- Good code from ms-amp https://github.com/Azure/MS-AMP/blob/main/msamp/deepspeed/runtime/fp8/fused_optimizer.py

# Summary

- Gradient Scaling:
- The narrow dynamic range of FP8 can lead to underflow or overflow in gradients.
- We introduced an automatic scaling technique that adjusts a scaling factor μ on-the-fly during training.
- If too many gradient values hit the maximum representable value in FP8, we decrease μ to prevent overflow.
- Conversely, if values consistently stay below a threshold, we gradually increase μ to mitigate underflow.

- Precision Decoupling in Optimizer:
- Not all components in the optimizer require the same level of precision.
- We found that gradient statistics (like first-order moments in Adam) can tolerate lower precision.
- However, master weights and second-order moments are more sensitive and require higher precision.
- This insight led us to use FP8 for first-order moments, but higher precision (e.g., FP16 with tensor scaling) for master weights.

- Tensor Scaling:
- We use per-tensor scaling factors to better utilize the limited range of FP8.
- This allows us to map the values of each tensor to the representable range of FP8 more effectively.

- Careful Handling of All-Reduce Operations:
- All-reduce operations in distributed training can be particularly prone to underflow/overflow issues with FP8.
- We developed a technique using a shared global minimum scaling factor across GPUs to ensure stable gradient aggregation.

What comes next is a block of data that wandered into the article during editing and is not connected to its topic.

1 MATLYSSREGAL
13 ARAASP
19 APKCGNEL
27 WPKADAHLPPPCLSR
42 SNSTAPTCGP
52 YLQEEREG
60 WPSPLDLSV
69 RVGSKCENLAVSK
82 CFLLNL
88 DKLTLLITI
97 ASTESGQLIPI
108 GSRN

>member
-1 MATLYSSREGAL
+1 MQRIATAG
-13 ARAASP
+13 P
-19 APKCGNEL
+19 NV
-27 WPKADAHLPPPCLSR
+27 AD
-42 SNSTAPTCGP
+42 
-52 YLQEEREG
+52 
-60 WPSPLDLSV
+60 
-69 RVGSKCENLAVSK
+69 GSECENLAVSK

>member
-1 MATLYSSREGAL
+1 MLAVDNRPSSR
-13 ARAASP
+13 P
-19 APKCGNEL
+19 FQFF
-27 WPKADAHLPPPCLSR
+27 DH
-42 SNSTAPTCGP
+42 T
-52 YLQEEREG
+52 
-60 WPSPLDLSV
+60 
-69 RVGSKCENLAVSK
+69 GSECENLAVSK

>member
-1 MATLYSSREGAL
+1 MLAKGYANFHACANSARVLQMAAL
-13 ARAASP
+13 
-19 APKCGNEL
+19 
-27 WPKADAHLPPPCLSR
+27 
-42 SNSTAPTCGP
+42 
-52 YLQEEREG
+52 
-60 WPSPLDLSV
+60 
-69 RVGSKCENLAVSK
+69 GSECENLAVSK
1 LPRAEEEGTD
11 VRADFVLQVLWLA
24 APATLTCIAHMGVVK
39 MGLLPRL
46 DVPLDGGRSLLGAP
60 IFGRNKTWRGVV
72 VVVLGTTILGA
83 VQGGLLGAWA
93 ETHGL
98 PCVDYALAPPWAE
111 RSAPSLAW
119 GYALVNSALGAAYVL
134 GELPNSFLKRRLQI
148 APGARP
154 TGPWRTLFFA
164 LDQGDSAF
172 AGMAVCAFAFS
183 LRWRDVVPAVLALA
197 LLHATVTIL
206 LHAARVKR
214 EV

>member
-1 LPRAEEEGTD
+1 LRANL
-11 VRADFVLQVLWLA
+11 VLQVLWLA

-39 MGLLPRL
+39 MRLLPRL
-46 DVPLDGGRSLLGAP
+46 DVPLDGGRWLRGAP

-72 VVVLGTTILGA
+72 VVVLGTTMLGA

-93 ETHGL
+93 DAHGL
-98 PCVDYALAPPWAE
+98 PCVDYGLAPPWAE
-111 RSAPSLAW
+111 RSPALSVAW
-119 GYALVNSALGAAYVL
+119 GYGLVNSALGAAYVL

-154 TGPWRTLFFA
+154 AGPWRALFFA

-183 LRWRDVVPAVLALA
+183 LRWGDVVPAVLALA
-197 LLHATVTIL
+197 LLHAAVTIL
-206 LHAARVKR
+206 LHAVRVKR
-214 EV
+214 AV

- Adaptive Scaling for Activation in Parallel Training:
- In sequence and tensor parallelism, we added FP8 conversion before all-gather and reduce-scatter operations on activations.
- This helps maintain numerical stability while reducing communication costs.

- ZeRO Optimizer Adaptation:
- We modified the ZeRO optimizer to distribute whole FP8 tensors (rather than partitions) along with their scaling factors.
- This ensures that tensor scaling information is properly maintained in distributed scenarios.

- Monitoring and Fallback Mechanisms:
- While not explicitly mentioned in the paper, it’s generally good practice to monitor training stability.
- This could involve watching for NaN values, unusually large gradients, or sudden spikes in loss.
- Having fallback mechanisms (e.g., temporarily increasing precision or adjusting learning rates) can help recover from potential instabilities.

- Communication Optimizations:
- For distributed training, we implemented custom NCCL kernels that work directly with FP8 data, avoiding the need for type conversion during all-reduce operations.
- We used ring-based algorithms for all-reduce to maximize bandwidth utilization across GPU interconnects.

- Kernel Fusion:
- Where possible, we fused multiple operations into single kernels to reduce kernel launch overhead and maximize data reuse in on-chip memory.
- This was particularly effective for operations like layer normalization and activation functions.

- Mixed Precision Strategies:
- We carefully analyzed which parts of the computation could use FP8 without loss of accuracy, and where higher precision was needed.
- This led to a hybrid approach where some operations (like accumulations) used higher precision internally but stored results in FP8.